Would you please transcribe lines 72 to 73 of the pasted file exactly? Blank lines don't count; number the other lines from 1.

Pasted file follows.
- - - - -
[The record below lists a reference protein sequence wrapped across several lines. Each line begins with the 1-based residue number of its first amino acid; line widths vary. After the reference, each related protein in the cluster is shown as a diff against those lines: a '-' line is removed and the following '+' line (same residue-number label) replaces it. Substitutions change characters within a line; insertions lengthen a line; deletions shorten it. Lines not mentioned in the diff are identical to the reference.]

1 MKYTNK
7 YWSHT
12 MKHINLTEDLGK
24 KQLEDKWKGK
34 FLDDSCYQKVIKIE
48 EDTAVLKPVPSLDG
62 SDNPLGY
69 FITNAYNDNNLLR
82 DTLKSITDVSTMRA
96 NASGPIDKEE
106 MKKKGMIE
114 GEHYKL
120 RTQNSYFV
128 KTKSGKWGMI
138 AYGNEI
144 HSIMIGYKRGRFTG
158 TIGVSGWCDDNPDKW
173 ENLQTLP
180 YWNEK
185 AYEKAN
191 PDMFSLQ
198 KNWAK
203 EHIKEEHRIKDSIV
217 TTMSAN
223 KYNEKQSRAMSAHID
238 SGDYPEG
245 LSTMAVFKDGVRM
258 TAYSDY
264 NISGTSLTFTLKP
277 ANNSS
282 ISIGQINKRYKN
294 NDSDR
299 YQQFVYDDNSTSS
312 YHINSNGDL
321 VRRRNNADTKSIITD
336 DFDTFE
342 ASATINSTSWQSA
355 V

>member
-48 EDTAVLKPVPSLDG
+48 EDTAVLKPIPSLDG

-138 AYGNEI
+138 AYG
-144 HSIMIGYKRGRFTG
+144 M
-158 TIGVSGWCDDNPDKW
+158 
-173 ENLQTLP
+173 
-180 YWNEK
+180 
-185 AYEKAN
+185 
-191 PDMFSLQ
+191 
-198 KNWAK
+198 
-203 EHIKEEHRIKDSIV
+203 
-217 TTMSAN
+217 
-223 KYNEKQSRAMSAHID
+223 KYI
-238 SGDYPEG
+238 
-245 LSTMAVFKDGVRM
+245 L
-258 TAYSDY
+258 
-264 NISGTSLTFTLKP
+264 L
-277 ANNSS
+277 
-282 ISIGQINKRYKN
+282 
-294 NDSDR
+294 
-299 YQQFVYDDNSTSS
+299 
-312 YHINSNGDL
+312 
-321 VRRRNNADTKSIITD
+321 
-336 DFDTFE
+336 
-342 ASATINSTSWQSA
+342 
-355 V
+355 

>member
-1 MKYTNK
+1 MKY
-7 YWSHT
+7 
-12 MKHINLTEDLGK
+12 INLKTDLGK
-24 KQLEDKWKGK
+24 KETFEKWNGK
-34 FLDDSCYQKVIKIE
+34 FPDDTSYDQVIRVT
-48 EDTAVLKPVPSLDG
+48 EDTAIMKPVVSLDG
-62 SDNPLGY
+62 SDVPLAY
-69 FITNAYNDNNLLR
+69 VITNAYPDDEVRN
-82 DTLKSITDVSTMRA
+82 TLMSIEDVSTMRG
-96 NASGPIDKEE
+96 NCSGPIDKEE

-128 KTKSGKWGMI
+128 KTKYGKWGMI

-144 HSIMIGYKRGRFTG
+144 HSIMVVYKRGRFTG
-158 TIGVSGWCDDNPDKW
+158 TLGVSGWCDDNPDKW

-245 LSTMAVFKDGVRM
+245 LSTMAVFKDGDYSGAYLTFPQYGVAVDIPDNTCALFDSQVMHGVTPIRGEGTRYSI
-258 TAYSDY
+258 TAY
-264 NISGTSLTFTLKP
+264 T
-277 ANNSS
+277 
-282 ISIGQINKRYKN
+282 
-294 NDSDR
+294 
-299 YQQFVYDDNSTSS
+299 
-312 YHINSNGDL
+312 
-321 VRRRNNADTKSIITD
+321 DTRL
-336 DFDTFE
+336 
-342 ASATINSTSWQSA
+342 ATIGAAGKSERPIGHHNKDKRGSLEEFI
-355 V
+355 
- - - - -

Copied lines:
+264 L
-277 ANNSS